Lately I've been feeling homesick because of page numbers. When we get to pg. 131 in a book at school, it reminds me of highway 131 in Grand Rapids and then I miss all my friends and the good times from Calvin. And when we come to pg. 66, it reminds me of rout 66 through Gallup and then I miss my friends and the red rocks of Gallup. And if any of our books had 401 pages, it would make me miss Toronto. But none of them do, so I don't miss Toronto. Just joking.
Kids are sponges. Earlier, I wrote about one of my students, Ellen, who went to New Zealand for a few months. Well, she's back, and she has a pretty strong kiwi accent. I think it's amazing how she picked up such an accent in a short amount of time. No adult could do that. But I don't know what the rest of my kindergartens think. I haven't brought it up and they haven't said anything about it, but I'm sure they have noticed because it's hard to understand her sometimes. So funny.
This past weekend brought two new experiences for me. First, on Friday, a group of us went to a restaurant none of us had been to before. That's because this restaurant serves dog meat. If I haven't mentioned it yet, Koreans, a lot of them at least, eat dog meat. I didn't know this until I had gotten to Korea, and when I found out about it, I didn't really think much of it. Personally, I'm not opposed to it. I don't see much difference between dog meat and cow, pig, or sheep meat. But I also didn't have a pet dog as a kid. I know people here who are strongly against it and they all seem to be people who have been close to a pet dog before; so I understandable their position..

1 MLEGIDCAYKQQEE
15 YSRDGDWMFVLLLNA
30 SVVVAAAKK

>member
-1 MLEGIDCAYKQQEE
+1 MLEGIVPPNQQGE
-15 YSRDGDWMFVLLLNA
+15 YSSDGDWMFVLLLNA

Last Friday, when I heard that others were going out to eat dog meat, I said, "well, why not?" and I joined them. Turns out, its quite good! It was tender and didn't taste much different than beef. I liked it. We ate it in a soup, which is more common, and by itself, barbecue style.
The second novel experience of the weekend was the Chilpo International Jazz Festival (www.chilpojazz.com). Chilpo is a beach about 20 minutes north of Pohang. A couple of us went early to relax on the beach for a while. We brought along badminton rackets and I ended up playing some pretty awesome badminton with a Korean woman who was at least in her 50s. It was pretty cool.
As for the Jazz music, we saw two groups play. The first was led by a Brazilian percussionist who plays a mean tambourine. I was impressed. But I loved the second group. It was a trio - three French guys - one on the piano, one on the bass, and one on the drums. I was blown away. I even bought the CD. They're called the Remi Panossian Trio. They've become my new Frank Mills.
Here's a video:
|Here's us with the band. I got their autograph. (shrug) no big deal.|